Los Angeles News
Bell trial: Closing arguments under way
BELL, Calif. -- Closing arguments began Wednesday in the case of six former Bell officials charged with misappropriating public funds.
Former Mayor Oscar Hernandez and five former city council members Teresa Jacobo, George Mirabal, Luis Artiga, George Cole and Victor Bello nearly drove the city to bankruptcy by the outrageous salaries they were commanding, prosecutor Ed Miller said.
In addition to their inflated council salaries of as much as $80,000 a year, the officials appointed each other to commissions that did nothing and often met yearly just to increase their pay, Miller said. In one instance, the defendants paid themselves more than $300,000 during a two-minute meeting in which they voted themselves salary raises for their sham positions, Miller said. The six former city officials are accused of making up sham commissions, including the creation of Solid Waste and Recycling Authority, to bolster their pay.
"They gave themselves raises which were not even drafted by a lawyer. Somebody just made this up out of the blue," Miller said.
The ousted council members testified in the trial, saying they earned $100,000 per year. The revelations caused a furor in the Los Angeles suburb where one in six of its 40,000 residents reportedly live in poverty.
During Cole's testimony, the prosecutor pointed out that the councilman had a chauffeur and car to get around the city, which spans just 2 1/2 miles.
The defendants say they acted in good faith and that they didn't know the law. Jacobo says that they trusted City Attorney Ed Lee to guide them on the payments. The defendants also justified their salary amount as fair pay for multiple projects, achievements and long hours of work. They blamed City Manager Robert Rizzo for the rip-off that cost the city millions of dollars and nearly bankrupted it.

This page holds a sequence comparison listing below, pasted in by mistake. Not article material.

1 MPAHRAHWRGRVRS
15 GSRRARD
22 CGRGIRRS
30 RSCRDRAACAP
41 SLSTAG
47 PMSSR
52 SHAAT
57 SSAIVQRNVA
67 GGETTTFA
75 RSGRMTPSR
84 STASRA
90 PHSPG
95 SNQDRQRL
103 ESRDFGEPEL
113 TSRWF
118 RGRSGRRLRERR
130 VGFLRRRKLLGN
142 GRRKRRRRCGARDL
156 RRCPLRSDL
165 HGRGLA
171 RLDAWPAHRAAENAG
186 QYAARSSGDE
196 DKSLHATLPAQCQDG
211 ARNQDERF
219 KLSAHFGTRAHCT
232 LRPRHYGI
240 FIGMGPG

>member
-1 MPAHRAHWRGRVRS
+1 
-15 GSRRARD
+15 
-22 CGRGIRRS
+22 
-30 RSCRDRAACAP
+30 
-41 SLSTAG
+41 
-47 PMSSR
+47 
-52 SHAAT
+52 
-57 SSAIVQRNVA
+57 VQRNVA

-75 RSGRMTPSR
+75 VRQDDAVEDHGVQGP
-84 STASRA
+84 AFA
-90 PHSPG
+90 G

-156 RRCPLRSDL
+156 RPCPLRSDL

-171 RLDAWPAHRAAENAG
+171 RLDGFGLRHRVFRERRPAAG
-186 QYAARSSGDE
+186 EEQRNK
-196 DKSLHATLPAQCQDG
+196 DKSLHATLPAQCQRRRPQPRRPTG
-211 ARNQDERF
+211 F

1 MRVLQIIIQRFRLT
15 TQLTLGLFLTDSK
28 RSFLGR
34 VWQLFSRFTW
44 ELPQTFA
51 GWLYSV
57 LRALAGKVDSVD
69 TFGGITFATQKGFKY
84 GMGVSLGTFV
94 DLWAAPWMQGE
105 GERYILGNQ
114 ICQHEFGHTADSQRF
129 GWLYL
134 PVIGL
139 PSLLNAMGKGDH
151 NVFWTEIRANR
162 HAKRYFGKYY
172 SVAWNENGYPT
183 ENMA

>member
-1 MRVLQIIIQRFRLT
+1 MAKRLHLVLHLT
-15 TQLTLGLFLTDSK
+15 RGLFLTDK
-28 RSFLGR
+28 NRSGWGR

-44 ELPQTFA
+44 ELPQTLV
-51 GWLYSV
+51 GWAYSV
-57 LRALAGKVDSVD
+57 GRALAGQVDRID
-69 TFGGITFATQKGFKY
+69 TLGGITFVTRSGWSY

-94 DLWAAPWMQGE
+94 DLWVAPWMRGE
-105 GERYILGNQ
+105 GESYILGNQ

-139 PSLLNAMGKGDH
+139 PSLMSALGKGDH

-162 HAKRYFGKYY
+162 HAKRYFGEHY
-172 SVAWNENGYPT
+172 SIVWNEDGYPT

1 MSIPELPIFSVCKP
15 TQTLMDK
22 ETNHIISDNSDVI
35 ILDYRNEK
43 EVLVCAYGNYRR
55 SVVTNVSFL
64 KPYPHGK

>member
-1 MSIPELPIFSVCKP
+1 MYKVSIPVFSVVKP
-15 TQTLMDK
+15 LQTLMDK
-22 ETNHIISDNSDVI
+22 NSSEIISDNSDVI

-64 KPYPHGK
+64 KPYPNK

Rizzo and his assistant city manager, Angela Spazzio, face a trial later in the year.
A reported $5 million was allegedly taken from city coffers between 2006 and 2010. After disclosure of the scandal, Bell residents revolted and turned out in the thousands to protest at City Council meetings. They ultimately staged a successful recall election at which they threw out the entire council and elected a slate of new leaders.
If convicted on all counts, the defendants could spend from 11 to 20 years behind bars.
The Associated Press contributed to this report.
court case, legal, los angeles news, miriam hernandez
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